For the last six years, a power plant in San Luis Potosi, Mexico has bought water from a nearby wastewater treatment plant to use in its cooling towers (instead of using freshwater). This operation, Project Tenorio, a public-private partnership, continues today and has already resulted in the reduction of groundwater extraction of at least 48 million cubic meters (equivalent to 19,000 Olympic size pools) and increased aquifer sustainability.
This is a good example of the water and energy nexus in practice: the wastewater treatment plant covers almost all of its operating costs from this additional revenue stream and the power plant gets a more reliable water source that is also 33% cheaper than groundwater in that area.
Treated wastewater has been used to reduce the water requirements of power plants in several other countries as well, as water supply becomes more variable or disappears. In the US, for example, around 50 power plants are using treated wastewater for cooling in order to adapt to water shortages. However, innovative integrated approaches like these are still more of an exception than the norm.Integrating wastewater treatment plants and water reuse is just one approach to addressing water and energy challenges. This year, the United Nations has dedicated World Water Day 2014 to Water and Energy in order to draw attention to this challenge: today, more than 1.3 billion people lack access to electricity, over 768 million people lack access to potable water and 2.8 billion live in areas of high water stress.
Developing countries will be the most vulnerable to increased pressure on water and energy resources, and the impacts of climate change, as they often lack the regulatory framework and infrastructure to mitigate increasingly variable water supply. World Water Day also highlights the importance of integrated planning through concerted policies and infrastructure, as in the case of Project Tenorio, and improved resource efficiency across all sectors.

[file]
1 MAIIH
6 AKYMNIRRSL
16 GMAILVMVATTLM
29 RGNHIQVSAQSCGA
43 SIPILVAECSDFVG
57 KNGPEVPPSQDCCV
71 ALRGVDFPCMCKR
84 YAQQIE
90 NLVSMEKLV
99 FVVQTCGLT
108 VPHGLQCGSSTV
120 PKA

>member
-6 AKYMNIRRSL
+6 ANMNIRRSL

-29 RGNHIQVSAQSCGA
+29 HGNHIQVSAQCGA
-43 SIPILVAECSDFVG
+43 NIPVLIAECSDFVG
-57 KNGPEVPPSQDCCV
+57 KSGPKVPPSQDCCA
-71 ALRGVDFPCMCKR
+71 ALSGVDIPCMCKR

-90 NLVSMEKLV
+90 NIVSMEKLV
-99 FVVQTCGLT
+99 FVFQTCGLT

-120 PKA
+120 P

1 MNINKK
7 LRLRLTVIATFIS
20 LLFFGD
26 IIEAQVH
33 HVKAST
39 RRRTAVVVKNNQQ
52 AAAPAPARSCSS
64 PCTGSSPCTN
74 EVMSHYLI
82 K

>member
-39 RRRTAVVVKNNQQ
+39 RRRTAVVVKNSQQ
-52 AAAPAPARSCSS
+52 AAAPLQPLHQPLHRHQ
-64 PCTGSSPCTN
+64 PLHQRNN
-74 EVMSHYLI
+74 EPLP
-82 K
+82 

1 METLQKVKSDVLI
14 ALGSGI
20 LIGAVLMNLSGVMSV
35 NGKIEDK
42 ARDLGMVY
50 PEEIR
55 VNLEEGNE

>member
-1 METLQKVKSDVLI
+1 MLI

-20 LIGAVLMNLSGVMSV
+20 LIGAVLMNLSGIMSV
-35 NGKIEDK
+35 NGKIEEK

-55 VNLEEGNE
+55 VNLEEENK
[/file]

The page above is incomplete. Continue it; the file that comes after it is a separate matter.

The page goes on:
This day also builds momentum on the growing recognition from companies that water risks may compromise future energy production. Global leaders are becoming more aware of the magnitude of water and energy challenges, and the need to balance these tradeoffs. It is clear that all approaches are context-specific and the tradeoffs between water and energy must be considered carefully.
At the World Bank Group, we are working to highlight the challenges presented by water and energy through the Thirsty Energy initiative. We have already been blogging on the challenges here and here. However, one of Thirsty Energy’s goals is to work with countries to identify and promote solutions and synergies like the ones described above. As regions of the world continue to experience water constraints, and pressures mount due to climate change and increasing population, innovative solutions will be crucial to ensure sustainable development of water and energy resources.
March 22 is World Water Day. For more information, visit unwater.org/worldwaterday